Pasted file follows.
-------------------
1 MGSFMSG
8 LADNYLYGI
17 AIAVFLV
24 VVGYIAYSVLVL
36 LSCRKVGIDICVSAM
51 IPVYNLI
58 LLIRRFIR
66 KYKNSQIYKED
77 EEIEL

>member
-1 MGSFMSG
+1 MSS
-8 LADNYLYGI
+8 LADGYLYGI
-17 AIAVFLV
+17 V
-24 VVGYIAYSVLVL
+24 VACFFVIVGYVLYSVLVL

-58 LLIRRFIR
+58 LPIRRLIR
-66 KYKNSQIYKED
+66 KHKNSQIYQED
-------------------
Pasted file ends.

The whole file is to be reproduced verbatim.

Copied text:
1 MGSFMSG
8 LADNYLYGI
17 AIAVFLV
24 VVGYIAYSVLVL
36 LSCRKVGIDICVSAM
51 IPVYNLI
58 LLIRRFIR
66 KYKNSQIYKED
77 EEIEL

>member
-1 MGSFMSG
+1 MSS
-8 LADNYLYGI
+8 LADGYLYGI
-17 AIAVFLV
+17 V
-24 VVGYIAYSVLVL
+24 VACFFVIVGYVLYSVLVL

-58 LLIRRFIR
+58 LPIRRLIR
-66 KYKNSQIYKED
+66 KHKNSQIYQED